As a way of making my way toward some sort of detente and the ethical problems around subtly hypnotizing others into possibly false artificial ontologies ("Xs are Qs" or "P is Y, and at times W and V"), notice any sentence I use with the form of "be" in it and "be" just a little bit suspicious of my intentions, okay? If I write, "What the NSA is doing will be found in any history of totalitarianism; with the Obama administration's blessings, Obama's being a fascist now," E-Prime would put it as, "From the reports I have read about what the NSA has done, this reminds me of my understanding of what gets labeled 'totalitarianism' in books and other discourse, and Obama seems to have over-rode the Constitution, which reminds me of certain historical examples often called 'fascism.'" Say what you will about the stilted style, but don't I sound a lot less know-it-all-ish in the E-Prime version?

Take away: stay vigilant about the OG's use of "is" "am" "was" "be" "being" "were." (This seems another way for me to lessen my Cosmic Schmuckitude.)

Back to Prof. Cohen: I loved his idea of changing the argument as war assumption in our culture with changing how we perceive the role of arguer. What he idealizes goes something like this: with deliberation, negotiation, compromise and collaboration (and I'd add our ludic nature), we enter into an argument as an arguer, but also as an audience member to that argument. The goal would be to arrive at the endpoint of an argument and have the participants (including any audience members) saying, "That was a satisfying argument!" So: even if you "lose" you feel no shame. And the "winner" feels a sense of accomplishment in bringing about an invigorating aesthetic experience for all. (I might be reading into what Prof. Cohen wants here, so these observations can be considered as Cohen/OG ideas, but let's give Cohen the kudos; I don't wanna come off as some Cosmic Schmuck!)

Prof. Cohen's ideas about improving the quality of argumentation remind me of a similar sort of idea that I first ran across in the journal EtcA Review of General Semantics, when Edward MacNeal used the term "grokduel" on p.270 of vol.63, #3, July 2006. Apparently he coined the word in 1999, and here's a definition:

grokduel: a contest in which two or more parties vie to see who best understands the positions of the others.

MacNeal quite likely got the "grok" aspect of his coinage from Robert Heinlein's 1961 mindbending cult novel Stranger In A Strange Land. The idea plays out in my mind, somewhat ideally, as very much like what Prof. Cohen would want in new argumentative forms. There seems a sort of possibly ironic chest-thumping aspect to MacNeal's "grokduel," but I do think much mirth and learning could take place during such experimental arguments.

Back to Cosmic Schmuck: You know who's a quite a lot less of a Cosmic Schmuck these days? Dr. Sanjay Gupta, a very charming and handsome TV Doctor, who admitted recently - and quite publicly - that he'd been duped by anti-cannabis government propaganda. He - finally! - actually looked at lots of evidence for himself and concluded he'd been wrong, wrong, wrong. (I assume most readers of the OG wonder why anyone would believe what the government said in the first place!) And I barely know who Gupta is, but Unistatians love him, so his play within the game rules of the Cosmic Schmuck Principle (which no doubt he's never hoidda!), with regard to the subject (cannabis prohibition and the efficacy of marijuana for health reasons), makes his recent lessening of Schmuckiness quite a felicitous thing, aye?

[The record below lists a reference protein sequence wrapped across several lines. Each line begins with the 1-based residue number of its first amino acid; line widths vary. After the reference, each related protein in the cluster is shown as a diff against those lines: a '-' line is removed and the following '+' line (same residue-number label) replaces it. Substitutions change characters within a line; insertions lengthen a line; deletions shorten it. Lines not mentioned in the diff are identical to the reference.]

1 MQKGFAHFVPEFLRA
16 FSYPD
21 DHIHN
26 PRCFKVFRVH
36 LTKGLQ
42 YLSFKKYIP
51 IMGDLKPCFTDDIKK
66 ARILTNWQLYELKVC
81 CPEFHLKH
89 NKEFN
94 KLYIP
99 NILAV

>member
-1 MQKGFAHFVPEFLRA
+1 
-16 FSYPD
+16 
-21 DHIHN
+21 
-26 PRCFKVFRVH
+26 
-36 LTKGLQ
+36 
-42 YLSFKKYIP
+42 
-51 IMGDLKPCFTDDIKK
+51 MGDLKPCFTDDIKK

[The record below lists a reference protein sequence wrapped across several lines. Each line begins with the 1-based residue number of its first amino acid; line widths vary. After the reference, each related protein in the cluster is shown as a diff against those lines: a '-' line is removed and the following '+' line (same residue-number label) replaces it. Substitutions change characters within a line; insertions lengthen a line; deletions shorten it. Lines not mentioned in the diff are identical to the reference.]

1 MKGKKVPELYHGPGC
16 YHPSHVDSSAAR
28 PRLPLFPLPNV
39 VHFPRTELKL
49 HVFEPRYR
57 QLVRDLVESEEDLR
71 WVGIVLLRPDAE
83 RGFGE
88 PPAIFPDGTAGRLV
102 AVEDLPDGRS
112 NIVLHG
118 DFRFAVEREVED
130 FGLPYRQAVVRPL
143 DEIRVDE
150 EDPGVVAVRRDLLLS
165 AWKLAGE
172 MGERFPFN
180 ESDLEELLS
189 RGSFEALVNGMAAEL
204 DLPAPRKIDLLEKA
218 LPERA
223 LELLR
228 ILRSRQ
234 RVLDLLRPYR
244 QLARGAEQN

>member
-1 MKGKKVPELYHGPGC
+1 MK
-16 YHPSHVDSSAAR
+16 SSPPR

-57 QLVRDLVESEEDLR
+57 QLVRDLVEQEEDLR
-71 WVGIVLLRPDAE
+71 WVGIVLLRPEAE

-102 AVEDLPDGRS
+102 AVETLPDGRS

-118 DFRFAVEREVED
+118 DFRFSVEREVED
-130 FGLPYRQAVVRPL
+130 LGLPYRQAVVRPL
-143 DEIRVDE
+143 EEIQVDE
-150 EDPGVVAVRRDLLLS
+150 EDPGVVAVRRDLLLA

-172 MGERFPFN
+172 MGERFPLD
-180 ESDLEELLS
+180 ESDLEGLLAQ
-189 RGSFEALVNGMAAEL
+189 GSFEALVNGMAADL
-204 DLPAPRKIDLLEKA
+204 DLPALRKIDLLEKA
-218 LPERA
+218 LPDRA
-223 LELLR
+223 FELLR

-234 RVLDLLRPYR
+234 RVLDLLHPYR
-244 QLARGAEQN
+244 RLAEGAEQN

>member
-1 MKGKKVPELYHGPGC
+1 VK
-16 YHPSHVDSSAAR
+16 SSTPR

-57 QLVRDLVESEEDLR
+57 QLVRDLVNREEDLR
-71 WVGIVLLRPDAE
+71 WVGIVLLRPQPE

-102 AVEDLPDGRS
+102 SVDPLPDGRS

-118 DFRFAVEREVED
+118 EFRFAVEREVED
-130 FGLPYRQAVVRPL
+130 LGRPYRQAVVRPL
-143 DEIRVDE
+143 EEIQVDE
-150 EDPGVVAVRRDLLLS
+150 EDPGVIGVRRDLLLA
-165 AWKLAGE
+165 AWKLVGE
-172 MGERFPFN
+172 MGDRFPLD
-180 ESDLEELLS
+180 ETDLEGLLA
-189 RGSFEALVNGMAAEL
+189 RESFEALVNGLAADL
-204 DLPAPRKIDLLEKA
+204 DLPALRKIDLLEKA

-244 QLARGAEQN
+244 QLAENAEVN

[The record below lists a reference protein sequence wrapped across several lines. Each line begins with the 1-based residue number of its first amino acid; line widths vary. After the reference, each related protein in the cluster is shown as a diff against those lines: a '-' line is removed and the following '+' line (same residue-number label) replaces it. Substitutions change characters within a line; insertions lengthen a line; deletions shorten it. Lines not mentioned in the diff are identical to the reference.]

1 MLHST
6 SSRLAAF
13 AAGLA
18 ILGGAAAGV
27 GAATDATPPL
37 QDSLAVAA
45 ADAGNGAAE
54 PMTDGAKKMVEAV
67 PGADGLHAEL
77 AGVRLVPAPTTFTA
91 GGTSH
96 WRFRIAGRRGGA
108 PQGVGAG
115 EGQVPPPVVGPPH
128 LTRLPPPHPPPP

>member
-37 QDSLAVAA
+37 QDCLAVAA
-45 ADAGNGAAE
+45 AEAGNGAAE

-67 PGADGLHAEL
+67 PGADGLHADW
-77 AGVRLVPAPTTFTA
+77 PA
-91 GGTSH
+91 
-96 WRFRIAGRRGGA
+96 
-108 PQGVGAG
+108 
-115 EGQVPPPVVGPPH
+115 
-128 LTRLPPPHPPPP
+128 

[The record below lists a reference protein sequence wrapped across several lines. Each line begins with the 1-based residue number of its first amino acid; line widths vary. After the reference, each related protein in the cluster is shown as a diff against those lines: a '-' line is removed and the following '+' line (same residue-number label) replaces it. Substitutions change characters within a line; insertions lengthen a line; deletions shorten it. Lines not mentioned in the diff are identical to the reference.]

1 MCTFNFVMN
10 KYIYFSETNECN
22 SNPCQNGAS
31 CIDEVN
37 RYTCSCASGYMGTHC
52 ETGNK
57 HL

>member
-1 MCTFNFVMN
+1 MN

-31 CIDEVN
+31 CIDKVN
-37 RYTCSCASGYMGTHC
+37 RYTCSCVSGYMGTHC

So: get to grokdueling, my fellow schmucks! And lessen your schmuckiness a tad for the day! And then: on to porn! (829 gadzillion troglobytes of new porn went up while you read this...stuff you haven't yet seen! Have fun!)

                                     computer scientist Lofti Zadeh, who developed a 
                                     fuzzy logic that admitted a very large number of
                                    values between 0 and 1, but Zadeh took great pains to 
                                    distinguish his logic from probability theory.

Thursday, August 15, 2013

Lawrence Ferlinghetti's Time of Useful Consciousness

The Irish/Anglican empirical philosopher and guerrilla ontologist Bishop George Berkeley (b.1685, same year as Bach/Handel/Scarlatti) said "Westward the course of empire takes its way...," and later, in far West California in the 19th century, a man named Frederick Billings, knowing Berkeley's line,  suggested "Berkeley" as the name for a college site, 1866, but perhaps this is all immaterial. (<---I hope at least one of you enjoyed what I did right there.)

Time of Useful Consciousness

In aeronautical lingo, the "time of useful consciousness" is the period between when your oxygen runs out and you go into unconsciousness. The hypoxia zone is in your cabin and you are in a life or death situation, high in the sky. You have a brief window of time in which to save yourself. Ferlinghetti, writing as well as he ever has at age 93 (!), thinks the world is at a similar point, and in less then 100 pages he's written a stream-of-American historical consciousness (and, it would seem to me: a skimming in the collective unconsciousness, the paideuma, if only by inhabitation of the territory over the course of a long poem), accelerando, the form somewhere between Eliot and cummings, and latter-day historically-minded American bards Ed Sanders, Allen Ginsberg, William Carlos Williams, and Charles Olson. (I consider Pound's similar project as far more expansive and taking the stream of consciousness of "humanity" as its subject OR: The Tale of the Tribe.) Let us consider Ferlinghetti's work here - and the book follows in wake of his earlier Americus vol I - to be telling fragmented shards of the Unistatian Tale?